Why do Mudra loans have credit risks?

What is the problem?

  • Former RBI Governor Raghuram Rajan, in his report to Parliament recently, said that while non-performing assets stemming from corporate loans are a current problem, the government should focus on sources of the next crisis. In particular, he warned, the government should refrain from setting ambitious credit targets or waiving loans.
  • He called out Mudra loans as those with potential credit risks. He particularly flagged the culture of meeting targets by rushing through due process and then offering populist sops such as mass waiver of loans. “Credit targets are sometimes achieved by abandoning appropriate due diligence, creating the environment for future NPAs.
  • Both Mudra loans as well as the Kisan Credit Card, while being popular, have to be examined more closely for potential risk. The Credit Guarantee Scheme for the MSME run by the SIDBI is a growing contingent liability and needs to be examined with urgency,” he said in his note.

What is Mudra?

  • The Micro Units Development & Refinance Agency Ltd. (Mudra) was set up in 2015 under the Pradhan Mantri Mudra Yojana (PMMY) to help develop and refinance the ‘non-corporate business’ sector by supporting finance institutions that lend to micro/small business entities engaged in manufacturing, trading and service activities.
  • It is aimed at using micro finance as an economic development tool that helps to provide income-generating opportunities to the people at the bottom of the pyramid, targeting small manufacturing units, shopkeepers, fruits and vegetable vendors, truck and taxi operators, food-service units, repair shops, machine operators, artisans and food processors.

Is repayment a challenge?

  • Critics of the scheme say that too many best practices in loan origination have been neglected while authorising and disbursing loans. Earlier this year, the CBI registered a case against a former official of Punjab National Bank for alleged abuse of official position in sanctioning and disbursing 26 Mudra loans amounting to ₹65 lakh.
  • Even if loans are sought by business owners genuinely seeking growth and bankers disburse them with an eye on economic development, ensuring repayment is still a challenge.
  • First, these loans are unsecured — a collateral that could protect the interests of the bank is not required, unless an asset that is purchased can itself serve as collateral.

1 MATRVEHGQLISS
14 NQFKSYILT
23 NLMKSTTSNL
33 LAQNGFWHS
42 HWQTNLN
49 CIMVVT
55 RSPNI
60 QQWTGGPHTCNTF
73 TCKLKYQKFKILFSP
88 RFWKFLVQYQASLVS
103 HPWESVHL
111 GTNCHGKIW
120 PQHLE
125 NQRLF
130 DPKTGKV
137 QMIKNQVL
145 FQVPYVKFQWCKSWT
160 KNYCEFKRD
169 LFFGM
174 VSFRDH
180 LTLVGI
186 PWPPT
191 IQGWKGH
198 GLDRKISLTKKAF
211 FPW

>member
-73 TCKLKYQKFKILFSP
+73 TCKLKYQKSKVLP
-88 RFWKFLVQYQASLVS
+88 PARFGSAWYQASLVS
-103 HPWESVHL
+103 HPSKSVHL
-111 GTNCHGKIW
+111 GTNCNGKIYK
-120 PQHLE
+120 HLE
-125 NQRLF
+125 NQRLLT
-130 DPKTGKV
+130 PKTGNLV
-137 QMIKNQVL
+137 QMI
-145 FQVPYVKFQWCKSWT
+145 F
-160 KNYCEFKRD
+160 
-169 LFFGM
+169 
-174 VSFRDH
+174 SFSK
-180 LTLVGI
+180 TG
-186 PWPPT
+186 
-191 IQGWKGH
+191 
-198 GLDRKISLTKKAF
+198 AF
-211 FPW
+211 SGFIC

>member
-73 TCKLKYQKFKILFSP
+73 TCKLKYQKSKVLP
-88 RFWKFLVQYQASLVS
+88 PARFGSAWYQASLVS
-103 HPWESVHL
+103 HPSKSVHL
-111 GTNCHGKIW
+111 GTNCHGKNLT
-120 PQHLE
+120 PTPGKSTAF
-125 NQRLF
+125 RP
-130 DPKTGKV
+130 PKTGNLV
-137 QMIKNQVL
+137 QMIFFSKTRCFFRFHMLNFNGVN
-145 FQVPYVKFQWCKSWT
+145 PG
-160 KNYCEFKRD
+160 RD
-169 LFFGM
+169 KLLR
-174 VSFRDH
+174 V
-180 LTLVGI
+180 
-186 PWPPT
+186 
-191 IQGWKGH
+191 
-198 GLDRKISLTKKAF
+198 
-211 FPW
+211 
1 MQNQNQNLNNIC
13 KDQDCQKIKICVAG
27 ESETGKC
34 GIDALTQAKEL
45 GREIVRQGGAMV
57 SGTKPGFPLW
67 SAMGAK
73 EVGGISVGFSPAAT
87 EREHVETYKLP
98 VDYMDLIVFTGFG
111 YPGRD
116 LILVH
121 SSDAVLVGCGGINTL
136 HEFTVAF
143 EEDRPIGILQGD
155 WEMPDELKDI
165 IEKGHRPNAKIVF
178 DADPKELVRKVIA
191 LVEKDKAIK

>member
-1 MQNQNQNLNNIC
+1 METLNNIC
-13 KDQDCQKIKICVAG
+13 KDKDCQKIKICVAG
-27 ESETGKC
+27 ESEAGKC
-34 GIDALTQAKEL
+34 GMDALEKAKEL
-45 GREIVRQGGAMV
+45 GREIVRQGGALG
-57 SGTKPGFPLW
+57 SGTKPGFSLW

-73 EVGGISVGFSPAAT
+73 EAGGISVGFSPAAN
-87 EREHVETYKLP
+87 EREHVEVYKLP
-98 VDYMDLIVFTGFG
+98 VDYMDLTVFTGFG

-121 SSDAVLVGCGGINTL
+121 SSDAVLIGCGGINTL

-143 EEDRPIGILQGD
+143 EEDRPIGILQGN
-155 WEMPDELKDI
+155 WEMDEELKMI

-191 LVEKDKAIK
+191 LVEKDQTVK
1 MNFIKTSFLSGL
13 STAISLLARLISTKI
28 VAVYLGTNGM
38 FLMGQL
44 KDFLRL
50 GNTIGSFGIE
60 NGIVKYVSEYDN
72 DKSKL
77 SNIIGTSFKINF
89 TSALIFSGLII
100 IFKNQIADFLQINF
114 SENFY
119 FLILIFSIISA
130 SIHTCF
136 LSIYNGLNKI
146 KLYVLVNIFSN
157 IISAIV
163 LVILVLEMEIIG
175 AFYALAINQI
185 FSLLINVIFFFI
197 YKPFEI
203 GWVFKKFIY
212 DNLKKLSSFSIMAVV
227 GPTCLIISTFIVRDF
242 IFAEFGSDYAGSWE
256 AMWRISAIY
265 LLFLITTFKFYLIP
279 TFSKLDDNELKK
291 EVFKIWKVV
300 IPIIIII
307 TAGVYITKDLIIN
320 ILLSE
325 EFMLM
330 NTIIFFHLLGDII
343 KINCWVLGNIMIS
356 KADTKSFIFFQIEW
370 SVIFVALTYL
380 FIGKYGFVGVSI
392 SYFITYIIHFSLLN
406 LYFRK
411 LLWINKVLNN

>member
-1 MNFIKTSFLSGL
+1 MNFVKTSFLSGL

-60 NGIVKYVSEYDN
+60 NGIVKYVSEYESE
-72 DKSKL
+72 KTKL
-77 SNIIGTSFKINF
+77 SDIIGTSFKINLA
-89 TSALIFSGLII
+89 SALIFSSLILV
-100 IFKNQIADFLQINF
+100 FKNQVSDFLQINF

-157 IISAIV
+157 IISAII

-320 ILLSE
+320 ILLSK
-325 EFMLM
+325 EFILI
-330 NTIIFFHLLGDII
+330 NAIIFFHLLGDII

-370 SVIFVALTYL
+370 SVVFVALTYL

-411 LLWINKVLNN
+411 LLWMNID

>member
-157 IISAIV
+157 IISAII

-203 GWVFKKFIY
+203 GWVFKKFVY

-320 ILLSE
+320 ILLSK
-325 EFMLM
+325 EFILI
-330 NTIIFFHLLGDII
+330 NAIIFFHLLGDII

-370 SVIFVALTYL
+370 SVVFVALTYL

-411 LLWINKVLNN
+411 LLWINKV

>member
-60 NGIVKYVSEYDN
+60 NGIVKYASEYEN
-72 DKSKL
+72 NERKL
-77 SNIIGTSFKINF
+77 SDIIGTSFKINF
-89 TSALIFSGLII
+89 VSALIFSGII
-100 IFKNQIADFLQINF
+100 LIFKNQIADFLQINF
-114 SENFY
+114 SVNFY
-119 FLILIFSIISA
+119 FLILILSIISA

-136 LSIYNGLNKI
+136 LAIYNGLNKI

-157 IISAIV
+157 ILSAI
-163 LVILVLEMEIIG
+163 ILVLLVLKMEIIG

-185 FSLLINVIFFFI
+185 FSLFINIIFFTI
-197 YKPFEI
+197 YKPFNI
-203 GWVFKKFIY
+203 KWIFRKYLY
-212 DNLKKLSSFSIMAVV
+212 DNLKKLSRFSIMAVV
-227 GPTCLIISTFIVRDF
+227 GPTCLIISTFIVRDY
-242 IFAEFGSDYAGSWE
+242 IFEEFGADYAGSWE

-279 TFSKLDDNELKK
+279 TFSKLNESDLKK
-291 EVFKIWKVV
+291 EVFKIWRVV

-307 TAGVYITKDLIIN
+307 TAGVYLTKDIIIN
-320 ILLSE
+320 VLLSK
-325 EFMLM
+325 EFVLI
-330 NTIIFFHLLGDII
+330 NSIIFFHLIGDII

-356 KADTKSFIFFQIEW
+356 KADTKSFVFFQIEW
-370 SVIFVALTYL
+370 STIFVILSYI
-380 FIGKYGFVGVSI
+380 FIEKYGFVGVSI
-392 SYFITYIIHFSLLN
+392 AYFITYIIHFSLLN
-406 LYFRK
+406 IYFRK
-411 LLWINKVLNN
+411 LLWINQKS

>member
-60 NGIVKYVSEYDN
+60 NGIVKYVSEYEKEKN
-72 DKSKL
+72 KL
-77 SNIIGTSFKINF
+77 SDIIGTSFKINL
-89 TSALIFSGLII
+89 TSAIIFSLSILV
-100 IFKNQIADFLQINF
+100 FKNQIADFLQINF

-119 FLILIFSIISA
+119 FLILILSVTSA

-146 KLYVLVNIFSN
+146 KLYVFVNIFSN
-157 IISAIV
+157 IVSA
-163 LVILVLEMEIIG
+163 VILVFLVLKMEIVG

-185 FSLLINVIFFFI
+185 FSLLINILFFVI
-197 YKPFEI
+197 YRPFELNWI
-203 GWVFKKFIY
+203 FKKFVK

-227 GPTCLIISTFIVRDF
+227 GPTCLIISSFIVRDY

• The scheme is meant for those who need small amounts, but do not have access to such funds, but the very nature of the business of such borrowers is susceptible to volatility and annual cycles, not to mention the itinerant ways of some business owners, such as vegetable vendors.
  • They may choose one location for their place of business on a day, and another elsewhere in their city the next day.
  • Further, the public banking system may not be staffed for work this may entail. When it comes to collection, bank staff may choose to go after one loan with outstanding of ₹10 lakh, for example, rather than 10 loans of ₹1,00,000 each.

What is the average loan size?

  • Loans under the Mudra scheme are disbursed under three heads, starting from loans up to ₹50,000 and going up to ₹10 lakh. About ₹2.53 lakh crore had been sanctioned for about 4.81 crore PMMY loans under all three heads in the financial year 2017-18. The average size of a sanctioned loan stood at Rs. 52,706 for the year.
  • The State Bank of India recently said it had disbursed Rs. 28,556 crore under the PMMY scheme in FY18. Non-performing assets arising out of this scheme is about 5.2% for India’s largest bank, a figure that the bank views as being under ‘acceptable limits’.
  • The website dedicated to PMMY does not indicate the quantum of loans that have soured or details of collections. In May, the government said a total of ₹6 lakh crore had been disbursed to 12 crore beneficiaries under the Mudra scheme since its inception in 2015. Of these, 3.25 crore were first-time entrepreneurs and 9 crore borrowers were women.


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